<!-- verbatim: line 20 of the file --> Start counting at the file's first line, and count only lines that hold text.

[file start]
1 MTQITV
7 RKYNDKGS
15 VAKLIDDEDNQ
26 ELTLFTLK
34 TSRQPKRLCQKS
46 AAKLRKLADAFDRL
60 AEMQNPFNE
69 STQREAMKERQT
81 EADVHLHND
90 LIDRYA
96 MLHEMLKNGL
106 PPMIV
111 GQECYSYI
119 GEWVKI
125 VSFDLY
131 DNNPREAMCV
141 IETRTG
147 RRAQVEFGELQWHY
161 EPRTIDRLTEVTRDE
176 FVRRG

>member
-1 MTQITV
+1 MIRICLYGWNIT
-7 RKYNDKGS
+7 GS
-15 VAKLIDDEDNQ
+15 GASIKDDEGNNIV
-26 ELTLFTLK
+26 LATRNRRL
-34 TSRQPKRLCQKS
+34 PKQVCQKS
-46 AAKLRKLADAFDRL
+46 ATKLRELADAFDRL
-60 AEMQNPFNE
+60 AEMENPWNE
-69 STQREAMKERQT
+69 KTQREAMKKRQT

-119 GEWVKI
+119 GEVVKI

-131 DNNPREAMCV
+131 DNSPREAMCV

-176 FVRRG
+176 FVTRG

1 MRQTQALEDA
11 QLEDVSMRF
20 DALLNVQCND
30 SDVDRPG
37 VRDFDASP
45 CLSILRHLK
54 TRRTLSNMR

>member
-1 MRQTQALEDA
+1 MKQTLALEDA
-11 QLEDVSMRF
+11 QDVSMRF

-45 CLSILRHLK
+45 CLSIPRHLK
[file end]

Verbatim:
176 FVRRG